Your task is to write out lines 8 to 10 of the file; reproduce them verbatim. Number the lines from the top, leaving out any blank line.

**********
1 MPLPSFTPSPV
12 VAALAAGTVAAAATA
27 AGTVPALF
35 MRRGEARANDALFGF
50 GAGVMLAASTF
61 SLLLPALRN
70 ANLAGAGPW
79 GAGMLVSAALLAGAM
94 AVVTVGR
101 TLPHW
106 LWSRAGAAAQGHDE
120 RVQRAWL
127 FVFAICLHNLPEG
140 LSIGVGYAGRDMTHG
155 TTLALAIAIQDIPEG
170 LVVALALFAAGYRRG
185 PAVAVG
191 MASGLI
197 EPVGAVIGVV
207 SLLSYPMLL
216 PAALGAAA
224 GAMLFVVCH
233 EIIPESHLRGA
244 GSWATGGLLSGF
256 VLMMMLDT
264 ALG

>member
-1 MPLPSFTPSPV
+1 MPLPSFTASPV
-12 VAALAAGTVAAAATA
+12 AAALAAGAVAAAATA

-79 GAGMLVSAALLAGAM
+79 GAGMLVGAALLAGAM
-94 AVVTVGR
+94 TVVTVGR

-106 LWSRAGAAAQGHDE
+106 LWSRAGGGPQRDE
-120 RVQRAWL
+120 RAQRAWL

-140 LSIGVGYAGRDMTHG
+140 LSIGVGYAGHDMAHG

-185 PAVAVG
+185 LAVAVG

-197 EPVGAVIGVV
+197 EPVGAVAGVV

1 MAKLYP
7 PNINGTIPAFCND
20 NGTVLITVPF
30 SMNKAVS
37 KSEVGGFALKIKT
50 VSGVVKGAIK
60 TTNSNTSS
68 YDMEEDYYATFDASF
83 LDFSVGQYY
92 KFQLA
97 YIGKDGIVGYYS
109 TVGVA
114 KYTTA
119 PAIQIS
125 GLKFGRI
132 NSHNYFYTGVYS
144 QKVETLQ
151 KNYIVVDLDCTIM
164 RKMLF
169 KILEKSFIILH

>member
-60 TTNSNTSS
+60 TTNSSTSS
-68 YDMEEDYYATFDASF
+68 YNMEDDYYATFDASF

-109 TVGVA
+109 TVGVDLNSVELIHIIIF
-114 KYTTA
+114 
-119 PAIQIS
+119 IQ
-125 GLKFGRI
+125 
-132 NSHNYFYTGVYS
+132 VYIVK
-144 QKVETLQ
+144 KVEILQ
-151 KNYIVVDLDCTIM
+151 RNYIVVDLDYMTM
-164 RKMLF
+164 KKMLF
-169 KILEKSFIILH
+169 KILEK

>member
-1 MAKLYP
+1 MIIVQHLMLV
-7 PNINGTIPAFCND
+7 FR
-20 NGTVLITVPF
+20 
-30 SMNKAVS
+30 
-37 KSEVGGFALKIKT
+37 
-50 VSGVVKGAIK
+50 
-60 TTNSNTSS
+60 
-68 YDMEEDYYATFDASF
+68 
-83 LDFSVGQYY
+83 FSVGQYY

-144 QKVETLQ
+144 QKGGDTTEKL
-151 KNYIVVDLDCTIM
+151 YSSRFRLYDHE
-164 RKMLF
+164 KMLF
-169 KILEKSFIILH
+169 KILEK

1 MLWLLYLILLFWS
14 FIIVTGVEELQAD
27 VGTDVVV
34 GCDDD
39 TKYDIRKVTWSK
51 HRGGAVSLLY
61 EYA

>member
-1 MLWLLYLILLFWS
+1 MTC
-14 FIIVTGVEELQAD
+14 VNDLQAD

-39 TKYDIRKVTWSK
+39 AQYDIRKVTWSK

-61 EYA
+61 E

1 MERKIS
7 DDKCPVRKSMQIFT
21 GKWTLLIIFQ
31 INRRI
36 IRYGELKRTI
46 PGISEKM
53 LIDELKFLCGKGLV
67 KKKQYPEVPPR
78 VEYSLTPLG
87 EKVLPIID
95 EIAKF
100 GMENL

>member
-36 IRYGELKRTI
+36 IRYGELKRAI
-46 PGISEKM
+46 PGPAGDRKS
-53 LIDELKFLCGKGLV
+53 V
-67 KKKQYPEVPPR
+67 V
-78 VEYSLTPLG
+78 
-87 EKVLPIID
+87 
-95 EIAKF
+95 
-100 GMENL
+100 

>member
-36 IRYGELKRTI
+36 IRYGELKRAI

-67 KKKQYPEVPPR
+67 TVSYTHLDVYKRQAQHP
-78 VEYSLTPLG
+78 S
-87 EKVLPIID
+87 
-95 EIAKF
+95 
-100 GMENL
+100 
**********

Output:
79 GAGMLVSAALLAGAM
94 AVVTVGR
101 TLPHW